Most cases of pancreatic cancer are not diagnosed until they are no longer curable with surgery. Therefore, it is critical to develop a sensitive, preferably noninvasive, method for detecting the disease at an earlier stage. In order to identify biomarkers for pancreatic cancer, we devised an in vitro positive/negative selection strategy to identify RNA ligands (aptamers) that could detect structural differences between the secretomes of pancreatic cancer and non-cancerous cells. Using this molecular recognition approach, we identified an aptamer (M9-5) that differentially bound conditioned media from cancerous and non-cancerous human pancreatic cell lines. This aptamer further discriminated between the sera of pancreatic cancer patients and healthy volunteers with high sensitivity and specificity. We utilized biochemical purification methods and mass-spectrometric analysis to identify the M9-5 target as cyclophilin B (CypB). This molecular recognition–based strategy simultaneously identified CypB as a serum biomarker and generated a new reagent to recognize it in body fluids. Moreover, this approach should be generalizable to other diseases and complementary to traditional approaches that focus on differences in expression level between samples. Finally, we suggest that the aptamer we identified has the potential to serve as a tool for the early detection of pancreatic cancer.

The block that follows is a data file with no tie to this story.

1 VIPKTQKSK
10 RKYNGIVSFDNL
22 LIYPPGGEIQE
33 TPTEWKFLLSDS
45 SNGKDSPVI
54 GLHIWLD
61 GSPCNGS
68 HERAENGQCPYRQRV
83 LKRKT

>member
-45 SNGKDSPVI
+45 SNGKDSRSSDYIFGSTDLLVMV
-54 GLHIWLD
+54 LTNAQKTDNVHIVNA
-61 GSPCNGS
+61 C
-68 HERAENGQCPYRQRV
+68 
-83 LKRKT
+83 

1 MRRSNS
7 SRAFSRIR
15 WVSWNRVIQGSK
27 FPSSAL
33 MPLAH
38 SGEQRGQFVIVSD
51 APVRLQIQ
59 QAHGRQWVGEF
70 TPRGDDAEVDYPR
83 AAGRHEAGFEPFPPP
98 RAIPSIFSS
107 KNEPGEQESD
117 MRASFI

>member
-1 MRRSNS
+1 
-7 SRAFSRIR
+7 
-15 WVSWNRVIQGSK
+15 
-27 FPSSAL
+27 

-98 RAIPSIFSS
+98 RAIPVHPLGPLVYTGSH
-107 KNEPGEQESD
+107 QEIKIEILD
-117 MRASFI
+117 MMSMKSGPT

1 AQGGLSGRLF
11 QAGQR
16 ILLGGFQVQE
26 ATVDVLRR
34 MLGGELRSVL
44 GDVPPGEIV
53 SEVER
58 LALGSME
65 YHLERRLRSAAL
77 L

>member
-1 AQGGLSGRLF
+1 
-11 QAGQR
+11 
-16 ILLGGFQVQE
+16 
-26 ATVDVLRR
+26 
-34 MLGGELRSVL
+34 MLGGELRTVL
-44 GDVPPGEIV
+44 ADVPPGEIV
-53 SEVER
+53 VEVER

Partha Ray, Kristy L. Rialon-Guevara, Emanuela Veras, Bruce A. Sullenger, Rebekah R. White
Dysregulation of canonical Wnt signaling is thought to play a role in colon carcinogenesis. β-Catenin, a key mediator of the pathway, is stabilized upon Wnt activation and accumulates in the nucleus, where it can interact with the transcription factor T cell factor (TCF) to transactivate gene expression. Normal colonic epithelia express a truncated TCF-1 form, called dnTCF-1, that lacks the critical β-catenin–binding domain and behaves as a transcriptional suppressor. How the cell maintains a balance between the two forms of TCF-1 is unclear. Here, we show that ERM-binding phosphoprotein 50 (EBP50) modulates the interaction between β-catenin and TCF-1. We observed EBP50 localization to the nucleus of human colorectal carcinoma cell lines at low cell culture densities and human primary colorectal tumors that manifested a poor clinical outcome. In contrast, EBP50 was primarily membranous in confluent cell lines. Aberrantly located EBP50 stabilized conventional β-catenin/TCF-1 complexes and connected β-catenin to dnTCF-1 to form a ternary molecular complex that enhanced Wnt/β-catenin signaling events, including the transcription of downstream oncogenes such as c-Myc and cyclin D1. Genome-wide analysis of the EBP50 occupancy pattern revealed consensus binding motifs bearing similarity to Wnt-responsive element. Conventional chromatin immunoprecipitation assays confirmed that EBP50 bound to genomic regions highly enriched with TCF/LEF binding motifs. Knockdown of EBP50 in human colorectal carcinoma cell lines compromised cell cycle progression, anchorage-independent growth, and tumorigenesis in nude mice. We therefore suggest that nuclear EBP50 facilitates colon tumorigenesis by modulating the interaction between β-catenin and TCF-1.
Yu-Yu Lin, Yung-Ho Hsu, Hsin-Yi Huang, Yih-Jyh Shann, Chi-Ying F. Huang, Shu-Chen Wei, Chi-Ling Chen, Tzuu-Shuh Jou